Polluted Water from Thailand Floods a Threat to Marine Life

Posted on 11/15/11 No Comments The Nation has an interesting story, Polluted water a threat to Gulf sea-life, that discusses how the salinity of the sea in the Gulf of Thailand has changed due to the flooding in Thailand. Experts expect a number of western coast the areas in the Gulf of Thailand to be effected by the pollution, Samut Songkhram's Don Hoi Lot, Phetchaburi, Prachuap Khiri Khan and Chumphon. Gulf of Thailand marine life such as Bruda whales and Irrawaddy dolphins may be indirectly affected due to changes in the food chain as sea catfish and squid are expected to occur. Map of the Gulf of Thailand In the Pattaya area, salinity level of the "upper sea" in Chon Buri's Koh Khangkao and Koh Sichang was down to 4 parts per thousand while the lower sea was at 23 parts per thousand. The salinity of the sea the distribution of plants and animals that live in the ocean. In addition, marine salinity affects other seawater properties such as water density and the amount of dissolved oxygen. As a point of reference, the average salinity of the world’s oceans is 35 parts per thousand. Freshwater has a salinity of less than 1 parts per thousand. Brackish inshore waters have salinity values between 1 - 25 parts per thousand; and waters with salinity greater than 40 parts per thousand are called hypersaline. Globally marine pollution in not limited to land-based flooding and includes a wide range of threats oil spills, untreated sewage, heavy siltation, eutrophication (nutrient enrichment), invasive marine species, persistent organic pollutants, heavy metals, acidification, radioactive substances, marine litter, overfishing and destruction of coastal and marine habitats.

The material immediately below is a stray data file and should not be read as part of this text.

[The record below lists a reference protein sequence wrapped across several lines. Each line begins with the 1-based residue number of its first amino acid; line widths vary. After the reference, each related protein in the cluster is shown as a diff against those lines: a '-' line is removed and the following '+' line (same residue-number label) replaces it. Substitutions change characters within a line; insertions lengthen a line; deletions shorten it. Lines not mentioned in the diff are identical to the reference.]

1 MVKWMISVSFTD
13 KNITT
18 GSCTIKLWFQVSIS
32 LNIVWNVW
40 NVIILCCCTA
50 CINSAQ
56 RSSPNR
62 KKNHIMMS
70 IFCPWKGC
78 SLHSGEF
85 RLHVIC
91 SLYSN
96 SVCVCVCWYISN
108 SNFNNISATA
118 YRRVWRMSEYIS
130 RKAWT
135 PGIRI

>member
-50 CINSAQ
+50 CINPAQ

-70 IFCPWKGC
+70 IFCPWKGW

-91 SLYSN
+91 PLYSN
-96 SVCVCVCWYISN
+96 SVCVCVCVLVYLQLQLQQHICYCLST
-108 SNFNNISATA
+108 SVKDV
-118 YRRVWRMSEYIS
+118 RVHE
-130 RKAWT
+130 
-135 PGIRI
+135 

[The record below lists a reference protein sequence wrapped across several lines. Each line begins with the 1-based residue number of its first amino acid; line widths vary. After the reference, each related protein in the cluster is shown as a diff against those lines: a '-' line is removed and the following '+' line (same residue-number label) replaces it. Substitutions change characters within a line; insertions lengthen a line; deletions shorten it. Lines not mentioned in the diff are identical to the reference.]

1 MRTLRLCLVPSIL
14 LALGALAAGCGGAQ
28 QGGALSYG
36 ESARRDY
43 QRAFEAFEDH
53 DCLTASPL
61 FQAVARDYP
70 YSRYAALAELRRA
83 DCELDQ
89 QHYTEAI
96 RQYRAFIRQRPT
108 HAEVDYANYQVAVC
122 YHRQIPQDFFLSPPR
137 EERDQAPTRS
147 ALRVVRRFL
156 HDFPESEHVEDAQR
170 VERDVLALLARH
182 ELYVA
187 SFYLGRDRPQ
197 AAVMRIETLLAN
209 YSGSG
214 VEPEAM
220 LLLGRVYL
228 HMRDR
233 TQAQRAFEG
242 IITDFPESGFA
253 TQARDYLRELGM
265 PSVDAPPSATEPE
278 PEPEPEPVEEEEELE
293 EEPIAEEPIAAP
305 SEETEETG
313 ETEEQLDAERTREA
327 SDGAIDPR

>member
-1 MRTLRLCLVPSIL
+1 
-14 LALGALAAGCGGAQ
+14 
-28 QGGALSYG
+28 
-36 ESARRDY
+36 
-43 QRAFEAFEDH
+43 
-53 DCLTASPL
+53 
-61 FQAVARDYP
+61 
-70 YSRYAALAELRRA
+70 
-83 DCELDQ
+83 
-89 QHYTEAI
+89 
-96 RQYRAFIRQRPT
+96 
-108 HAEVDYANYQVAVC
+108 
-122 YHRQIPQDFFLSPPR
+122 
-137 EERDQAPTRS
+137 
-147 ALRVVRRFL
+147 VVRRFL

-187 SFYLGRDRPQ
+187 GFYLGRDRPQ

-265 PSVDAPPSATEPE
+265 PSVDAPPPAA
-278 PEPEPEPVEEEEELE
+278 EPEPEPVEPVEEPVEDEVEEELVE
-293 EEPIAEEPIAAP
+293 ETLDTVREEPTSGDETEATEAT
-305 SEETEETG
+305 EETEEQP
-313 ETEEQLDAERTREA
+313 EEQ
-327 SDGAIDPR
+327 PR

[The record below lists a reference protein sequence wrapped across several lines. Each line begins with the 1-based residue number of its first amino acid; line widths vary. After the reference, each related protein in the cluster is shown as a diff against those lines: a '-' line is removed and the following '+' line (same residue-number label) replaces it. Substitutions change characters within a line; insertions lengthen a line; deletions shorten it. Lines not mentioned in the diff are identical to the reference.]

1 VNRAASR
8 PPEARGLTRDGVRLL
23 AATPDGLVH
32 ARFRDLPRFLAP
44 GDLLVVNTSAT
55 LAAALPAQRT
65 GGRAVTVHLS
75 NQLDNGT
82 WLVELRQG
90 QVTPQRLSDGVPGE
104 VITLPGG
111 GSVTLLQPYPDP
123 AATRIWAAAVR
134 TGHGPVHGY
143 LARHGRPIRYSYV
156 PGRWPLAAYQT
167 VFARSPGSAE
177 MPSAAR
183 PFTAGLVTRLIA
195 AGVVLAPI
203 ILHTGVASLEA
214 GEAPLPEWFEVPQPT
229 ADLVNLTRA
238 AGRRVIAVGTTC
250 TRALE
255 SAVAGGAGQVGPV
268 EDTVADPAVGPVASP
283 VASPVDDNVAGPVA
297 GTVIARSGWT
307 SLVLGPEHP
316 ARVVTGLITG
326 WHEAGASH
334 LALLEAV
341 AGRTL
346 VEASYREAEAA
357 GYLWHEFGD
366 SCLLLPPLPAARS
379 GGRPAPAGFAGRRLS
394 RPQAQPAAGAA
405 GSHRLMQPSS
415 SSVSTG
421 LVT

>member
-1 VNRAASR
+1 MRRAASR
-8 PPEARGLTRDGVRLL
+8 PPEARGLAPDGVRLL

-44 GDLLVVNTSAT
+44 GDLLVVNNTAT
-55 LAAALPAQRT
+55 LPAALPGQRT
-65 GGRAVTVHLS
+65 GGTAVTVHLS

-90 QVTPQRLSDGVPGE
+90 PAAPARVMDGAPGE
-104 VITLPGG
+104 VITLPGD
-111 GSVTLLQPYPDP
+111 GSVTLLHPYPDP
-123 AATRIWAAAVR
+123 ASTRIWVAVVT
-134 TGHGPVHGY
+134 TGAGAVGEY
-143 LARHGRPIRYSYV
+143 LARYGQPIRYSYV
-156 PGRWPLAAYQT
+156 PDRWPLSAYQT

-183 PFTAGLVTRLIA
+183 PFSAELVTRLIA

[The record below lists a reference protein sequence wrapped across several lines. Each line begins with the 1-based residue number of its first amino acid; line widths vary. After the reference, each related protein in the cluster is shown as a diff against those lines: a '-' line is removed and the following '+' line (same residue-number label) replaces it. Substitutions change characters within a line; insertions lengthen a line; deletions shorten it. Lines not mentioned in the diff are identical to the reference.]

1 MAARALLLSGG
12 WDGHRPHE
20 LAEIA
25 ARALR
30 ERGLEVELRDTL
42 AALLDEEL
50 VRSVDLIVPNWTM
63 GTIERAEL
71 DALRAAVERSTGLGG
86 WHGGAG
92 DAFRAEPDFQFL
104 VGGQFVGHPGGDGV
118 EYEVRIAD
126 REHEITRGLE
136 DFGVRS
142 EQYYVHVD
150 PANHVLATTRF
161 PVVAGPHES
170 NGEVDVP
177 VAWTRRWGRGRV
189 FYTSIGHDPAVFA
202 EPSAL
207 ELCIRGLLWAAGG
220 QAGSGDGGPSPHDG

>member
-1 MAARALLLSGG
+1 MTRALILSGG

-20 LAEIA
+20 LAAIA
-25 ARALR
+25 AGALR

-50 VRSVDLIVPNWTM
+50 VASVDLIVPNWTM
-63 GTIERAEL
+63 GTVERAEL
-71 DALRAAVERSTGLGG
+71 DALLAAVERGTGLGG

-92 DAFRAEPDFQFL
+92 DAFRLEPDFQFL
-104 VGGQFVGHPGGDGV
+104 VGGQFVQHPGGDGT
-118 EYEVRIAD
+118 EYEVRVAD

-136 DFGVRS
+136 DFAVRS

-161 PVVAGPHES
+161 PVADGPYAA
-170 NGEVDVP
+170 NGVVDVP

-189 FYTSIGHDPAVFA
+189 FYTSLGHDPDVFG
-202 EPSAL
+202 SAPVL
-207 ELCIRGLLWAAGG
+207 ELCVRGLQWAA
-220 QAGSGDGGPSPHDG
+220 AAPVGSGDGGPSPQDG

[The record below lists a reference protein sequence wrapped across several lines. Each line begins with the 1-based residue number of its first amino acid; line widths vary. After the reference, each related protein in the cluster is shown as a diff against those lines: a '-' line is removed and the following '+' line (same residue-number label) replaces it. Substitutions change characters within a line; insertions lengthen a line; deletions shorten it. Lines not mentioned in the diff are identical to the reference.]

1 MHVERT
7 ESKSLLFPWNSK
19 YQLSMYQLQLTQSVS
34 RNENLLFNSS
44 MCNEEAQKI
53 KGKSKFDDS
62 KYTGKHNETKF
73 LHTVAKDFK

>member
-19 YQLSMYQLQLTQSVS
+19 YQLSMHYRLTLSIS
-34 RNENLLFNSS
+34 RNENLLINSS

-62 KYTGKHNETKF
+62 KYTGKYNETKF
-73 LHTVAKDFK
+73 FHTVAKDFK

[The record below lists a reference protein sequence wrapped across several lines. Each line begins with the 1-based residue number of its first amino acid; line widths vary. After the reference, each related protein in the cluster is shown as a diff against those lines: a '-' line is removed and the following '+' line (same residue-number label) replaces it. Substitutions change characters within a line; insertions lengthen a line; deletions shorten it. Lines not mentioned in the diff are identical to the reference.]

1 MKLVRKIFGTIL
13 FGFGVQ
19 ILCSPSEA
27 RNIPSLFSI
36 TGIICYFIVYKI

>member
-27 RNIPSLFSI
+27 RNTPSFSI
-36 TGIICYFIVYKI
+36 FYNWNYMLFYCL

Post a Comment

Your email is never published or shared. Required fields are marked *